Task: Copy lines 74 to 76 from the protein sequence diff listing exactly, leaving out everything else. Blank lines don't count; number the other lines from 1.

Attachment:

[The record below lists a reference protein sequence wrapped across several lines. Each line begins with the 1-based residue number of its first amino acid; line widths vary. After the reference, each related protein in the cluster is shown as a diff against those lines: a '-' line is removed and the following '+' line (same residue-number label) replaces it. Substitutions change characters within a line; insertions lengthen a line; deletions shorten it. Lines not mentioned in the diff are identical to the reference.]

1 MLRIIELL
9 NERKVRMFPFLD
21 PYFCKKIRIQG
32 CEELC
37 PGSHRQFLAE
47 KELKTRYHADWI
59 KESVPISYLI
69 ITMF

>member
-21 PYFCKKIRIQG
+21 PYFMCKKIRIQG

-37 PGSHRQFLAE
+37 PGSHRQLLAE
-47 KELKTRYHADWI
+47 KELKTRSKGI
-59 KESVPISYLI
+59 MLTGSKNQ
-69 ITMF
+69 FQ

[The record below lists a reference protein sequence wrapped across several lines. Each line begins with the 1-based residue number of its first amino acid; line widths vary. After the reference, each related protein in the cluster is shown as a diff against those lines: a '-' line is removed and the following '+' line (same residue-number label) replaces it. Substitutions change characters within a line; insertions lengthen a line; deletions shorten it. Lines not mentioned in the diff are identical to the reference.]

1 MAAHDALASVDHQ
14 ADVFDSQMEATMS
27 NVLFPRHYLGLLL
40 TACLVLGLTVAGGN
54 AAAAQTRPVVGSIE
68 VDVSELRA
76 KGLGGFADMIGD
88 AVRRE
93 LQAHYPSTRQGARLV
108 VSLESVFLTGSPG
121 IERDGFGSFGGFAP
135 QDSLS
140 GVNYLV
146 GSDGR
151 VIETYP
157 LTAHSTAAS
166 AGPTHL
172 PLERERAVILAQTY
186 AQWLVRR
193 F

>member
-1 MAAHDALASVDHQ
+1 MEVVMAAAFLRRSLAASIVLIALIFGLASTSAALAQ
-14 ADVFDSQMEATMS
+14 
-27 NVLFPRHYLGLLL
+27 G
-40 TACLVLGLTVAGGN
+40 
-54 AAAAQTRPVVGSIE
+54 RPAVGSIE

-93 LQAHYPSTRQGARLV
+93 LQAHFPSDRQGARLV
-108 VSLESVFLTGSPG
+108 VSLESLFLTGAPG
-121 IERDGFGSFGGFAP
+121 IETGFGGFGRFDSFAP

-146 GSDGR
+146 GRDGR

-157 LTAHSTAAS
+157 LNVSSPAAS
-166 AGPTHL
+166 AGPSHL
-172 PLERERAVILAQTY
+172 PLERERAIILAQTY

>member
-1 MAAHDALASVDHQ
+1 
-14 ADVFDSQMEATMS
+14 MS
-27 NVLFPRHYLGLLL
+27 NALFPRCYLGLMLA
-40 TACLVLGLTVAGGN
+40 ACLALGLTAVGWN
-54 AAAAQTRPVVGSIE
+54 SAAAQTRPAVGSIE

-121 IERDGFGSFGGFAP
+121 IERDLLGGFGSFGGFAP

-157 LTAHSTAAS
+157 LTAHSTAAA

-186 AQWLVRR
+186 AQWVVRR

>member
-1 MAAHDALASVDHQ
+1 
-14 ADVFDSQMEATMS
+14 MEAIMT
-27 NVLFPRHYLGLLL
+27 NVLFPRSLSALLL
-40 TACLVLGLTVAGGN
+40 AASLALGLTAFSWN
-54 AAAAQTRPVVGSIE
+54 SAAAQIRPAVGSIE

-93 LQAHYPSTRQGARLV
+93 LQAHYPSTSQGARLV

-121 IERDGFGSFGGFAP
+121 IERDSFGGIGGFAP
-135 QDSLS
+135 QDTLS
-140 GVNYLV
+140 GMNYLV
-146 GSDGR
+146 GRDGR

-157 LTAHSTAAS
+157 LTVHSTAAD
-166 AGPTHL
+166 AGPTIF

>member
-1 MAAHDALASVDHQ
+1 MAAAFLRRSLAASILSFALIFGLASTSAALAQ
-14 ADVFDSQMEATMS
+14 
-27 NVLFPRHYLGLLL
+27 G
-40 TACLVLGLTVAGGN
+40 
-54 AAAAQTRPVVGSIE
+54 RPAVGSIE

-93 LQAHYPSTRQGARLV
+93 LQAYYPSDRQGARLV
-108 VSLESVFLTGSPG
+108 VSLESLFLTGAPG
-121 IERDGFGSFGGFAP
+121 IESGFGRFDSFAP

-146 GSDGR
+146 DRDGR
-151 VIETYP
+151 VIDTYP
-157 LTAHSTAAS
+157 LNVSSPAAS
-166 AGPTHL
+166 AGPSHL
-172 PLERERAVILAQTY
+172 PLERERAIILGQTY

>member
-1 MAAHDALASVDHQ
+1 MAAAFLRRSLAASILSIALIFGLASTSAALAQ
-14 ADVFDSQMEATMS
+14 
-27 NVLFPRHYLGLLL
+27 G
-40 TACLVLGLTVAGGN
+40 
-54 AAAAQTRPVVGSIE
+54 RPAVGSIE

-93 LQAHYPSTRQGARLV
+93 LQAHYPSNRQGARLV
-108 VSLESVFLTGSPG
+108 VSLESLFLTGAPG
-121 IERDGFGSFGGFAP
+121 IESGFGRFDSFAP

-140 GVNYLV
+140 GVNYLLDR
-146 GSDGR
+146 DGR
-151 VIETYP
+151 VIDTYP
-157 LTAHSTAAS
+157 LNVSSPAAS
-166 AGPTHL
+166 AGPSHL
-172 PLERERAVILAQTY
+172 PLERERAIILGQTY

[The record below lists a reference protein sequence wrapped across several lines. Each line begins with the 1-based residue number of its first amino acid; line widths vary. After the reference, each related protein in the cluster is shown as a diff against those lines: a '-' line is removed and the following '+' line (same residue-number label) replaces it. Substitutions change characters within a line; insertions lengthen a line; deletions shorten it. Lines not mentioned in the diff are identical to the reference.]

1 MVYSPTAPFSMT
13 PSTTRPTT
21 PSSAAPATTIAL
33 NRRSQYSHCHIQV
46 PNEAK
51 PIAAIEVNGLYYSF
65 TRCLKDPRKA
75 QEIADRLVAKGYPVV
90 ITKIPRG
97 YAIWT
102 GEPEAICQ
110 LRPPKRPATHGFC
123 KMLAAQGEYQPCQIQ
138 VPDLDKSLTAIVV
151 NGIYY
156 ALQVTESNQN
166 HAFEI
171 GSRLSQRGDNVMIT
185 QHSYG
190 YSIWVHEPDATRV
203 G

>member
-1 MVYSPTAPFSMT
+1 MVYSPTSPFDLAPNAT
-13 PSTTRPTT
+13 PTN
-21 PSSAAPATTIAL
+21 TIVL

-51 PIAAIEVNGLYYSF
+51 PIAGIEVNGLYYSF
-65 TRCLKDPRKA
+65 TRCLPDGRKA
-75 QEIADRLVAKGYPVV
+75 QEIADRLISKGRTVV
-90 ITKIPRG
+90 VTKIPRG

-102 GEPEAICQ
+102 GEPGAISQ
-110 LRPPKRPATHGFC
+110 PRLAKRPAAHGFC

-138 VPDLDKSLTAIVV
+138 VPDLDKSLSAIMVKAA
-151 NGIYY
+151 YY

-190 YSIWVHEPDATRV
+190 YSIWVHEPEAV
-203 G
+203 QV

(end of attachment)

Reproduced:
-40 TACLVLGLTVAGGN
+40 ACLALGLTAVGWN
-54 AAAAQTRPVVGSIE